Jane Eyre experienced abuse at a young age, not only from her aunt—who raised her after both her parents died—but also from the headmaster of Lowood Institution, where she is sent away to. After ten years of living and teaching at Lowood Jane decides she is ready to see more of the world and takes a position as a governess at Thornfield Hall. Jane later meets the mysterious master of Thornfield Hall, Mr. Rochester, and becomes drawn to him.
Charlotte Brontë published Jane Eyre: An Autobiography on October 16th 1847 using the pen name “Currer Bell.” The novel is known for revolutionizing prose fiction, and is considered to be ahead of its time because of how it deals with topics of class, religion, and feminism.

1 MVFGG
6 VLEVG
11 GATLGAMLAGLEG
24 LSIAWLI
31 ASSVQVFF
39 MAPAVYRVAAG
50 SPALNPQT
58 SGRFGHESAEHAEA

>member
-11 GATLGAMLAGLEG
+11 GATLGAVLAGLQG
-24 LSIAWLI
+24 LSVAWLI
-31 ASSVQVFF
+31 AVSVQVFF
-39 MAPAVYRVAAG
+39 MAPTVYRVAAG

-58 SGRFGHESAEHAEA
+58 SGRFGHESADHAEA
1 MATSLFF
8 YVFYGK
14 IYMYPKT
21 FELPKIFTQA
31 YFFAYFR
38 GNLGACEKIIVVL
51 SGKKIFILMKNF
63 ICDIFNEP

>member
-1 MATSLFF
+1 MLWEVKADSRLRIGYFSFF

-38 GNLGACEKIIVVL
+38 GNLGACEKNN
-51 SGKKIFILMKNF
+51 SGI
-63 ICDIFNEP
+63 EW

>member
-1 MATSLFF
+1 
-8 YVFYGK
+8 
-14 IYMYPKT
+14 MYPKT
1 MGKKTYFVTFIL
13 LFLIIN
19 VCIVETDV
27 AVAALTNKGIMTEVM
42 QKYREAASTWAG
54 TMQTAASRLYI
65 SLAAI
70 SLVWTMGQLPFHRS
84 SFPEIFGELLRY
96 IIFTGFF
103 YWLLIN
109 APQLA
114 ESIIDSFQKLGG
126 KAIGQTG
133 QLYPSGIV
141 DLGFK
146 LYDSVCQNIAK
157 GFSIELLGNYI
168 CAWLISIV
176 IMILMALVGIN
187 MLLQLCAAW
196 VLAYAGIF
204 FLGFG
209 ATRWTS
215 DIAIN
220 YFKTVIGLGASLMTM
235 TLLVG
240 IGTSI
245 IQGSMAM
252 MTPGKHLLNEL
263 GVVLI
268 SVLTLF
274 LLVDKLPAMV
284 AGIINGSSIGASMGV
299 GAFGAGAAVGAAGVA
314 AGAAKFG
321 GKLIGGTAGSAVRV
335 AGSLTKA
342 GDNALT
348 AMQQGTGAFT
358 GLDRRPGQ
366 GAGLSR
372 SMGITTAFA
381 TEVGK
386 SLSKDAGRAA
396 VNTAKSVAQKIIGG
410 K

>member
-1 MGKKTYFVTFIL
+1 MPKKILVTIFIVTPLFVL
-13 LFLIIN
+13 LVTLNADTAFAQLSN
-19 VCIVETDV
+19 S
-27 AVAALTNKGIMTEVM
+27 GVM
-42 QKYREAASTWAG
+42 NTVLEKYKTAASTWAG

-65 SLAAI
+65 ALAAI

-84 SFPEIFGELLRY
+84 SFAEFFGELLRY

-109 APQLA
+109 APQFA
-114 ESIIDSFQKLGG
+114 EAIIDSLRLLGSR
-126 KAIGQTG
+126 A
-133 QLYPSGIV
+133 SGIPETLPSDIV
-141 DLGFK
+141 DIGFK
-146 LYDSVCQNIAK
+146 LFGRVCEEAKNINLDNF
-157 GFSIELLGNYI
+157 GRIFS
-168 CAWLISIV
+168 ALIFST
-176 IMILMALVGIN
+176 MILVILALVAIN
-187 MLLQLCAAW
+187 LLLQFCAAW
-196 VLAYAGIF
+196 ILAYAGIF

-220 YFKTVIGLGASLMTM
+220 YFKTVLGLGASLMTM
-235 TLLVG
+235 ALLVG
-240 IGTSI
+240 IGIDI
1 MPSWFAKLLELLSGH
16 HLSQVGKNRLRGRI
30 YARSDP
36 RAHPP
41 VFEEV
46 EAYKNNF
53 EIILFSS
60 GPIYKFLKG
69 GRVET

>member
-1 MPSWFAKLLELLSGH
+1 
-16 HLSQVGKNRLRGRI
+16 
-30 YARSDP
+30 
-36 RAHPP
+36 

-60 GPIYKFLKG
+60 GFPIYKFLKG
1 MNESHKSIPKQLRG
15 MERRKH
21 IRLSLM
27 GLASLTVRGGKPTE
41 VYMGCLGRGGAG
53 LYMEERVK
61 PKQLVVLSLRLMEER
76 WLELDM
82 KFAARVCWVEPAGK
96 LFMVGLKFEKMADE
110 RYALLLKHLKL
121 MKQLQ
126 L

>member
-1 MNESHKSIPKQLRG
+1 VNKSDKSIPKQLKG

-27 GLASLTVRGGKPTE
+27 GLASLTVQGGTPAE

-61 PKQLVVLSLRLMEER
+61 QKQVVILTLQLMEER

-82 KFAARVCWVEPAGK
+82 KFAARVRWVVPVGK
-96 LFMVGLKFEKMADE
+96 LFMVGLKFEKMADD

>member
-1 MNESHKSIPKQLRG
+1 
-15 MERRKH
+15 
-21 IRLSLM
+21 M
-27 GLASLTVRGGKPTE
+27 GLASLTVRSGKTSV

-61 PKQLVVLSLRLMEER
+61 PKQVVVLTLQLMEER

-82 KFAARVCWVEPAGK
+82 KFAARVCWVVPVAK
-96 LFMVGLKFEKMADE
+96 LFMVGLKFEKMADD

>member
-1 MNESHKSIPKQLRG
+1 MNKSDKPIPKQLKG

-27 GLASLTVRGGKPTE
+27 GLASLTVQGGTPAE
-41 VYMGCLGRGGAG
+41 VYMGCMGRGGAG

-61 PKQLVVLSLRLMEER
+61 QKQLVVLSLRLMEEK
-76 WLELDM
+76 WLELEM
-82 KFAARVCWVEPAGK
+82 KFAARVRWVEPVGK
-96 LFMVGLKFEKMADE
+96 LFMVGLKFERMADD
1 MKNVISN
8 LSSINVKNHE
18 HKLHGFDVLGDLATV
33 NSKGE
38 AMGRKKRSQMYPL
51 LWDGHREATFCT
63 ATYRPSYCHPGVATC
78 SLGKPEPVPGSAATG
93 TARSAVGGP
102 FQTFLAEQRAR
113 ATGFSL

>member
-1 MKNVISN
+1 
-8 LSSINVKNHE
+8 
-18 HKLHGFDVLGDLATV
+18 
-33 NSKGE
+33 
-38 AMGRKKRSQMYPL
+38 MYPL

Whether one treasures this classic piece of literature as an old companion or has no acquaintance with it at all, the listener is in for a treat. Reader Bentinck draws us at once into the trials assailing the orphaned and ill-treated 10-year-old Jane. Bentinck's soft voice, flawless rhythms, and cultured British accent are exactly what's needed to guide listeners through this heroine's wild history of tribulations and jubilations. She portrays men, women, and children of different classes quite convincingly, and illuminates a wide range of nuanced emotions as Jane encounters hunger and cruelty as well as tender friendships at school, then a world of anger, fear, defeat, humor, sarcasm, affection, and exaltation as teacher and governess. The remarkable plot, the carefully delineated characters, and Bentinck's acting facility make the journey an intriguing and memorable experience.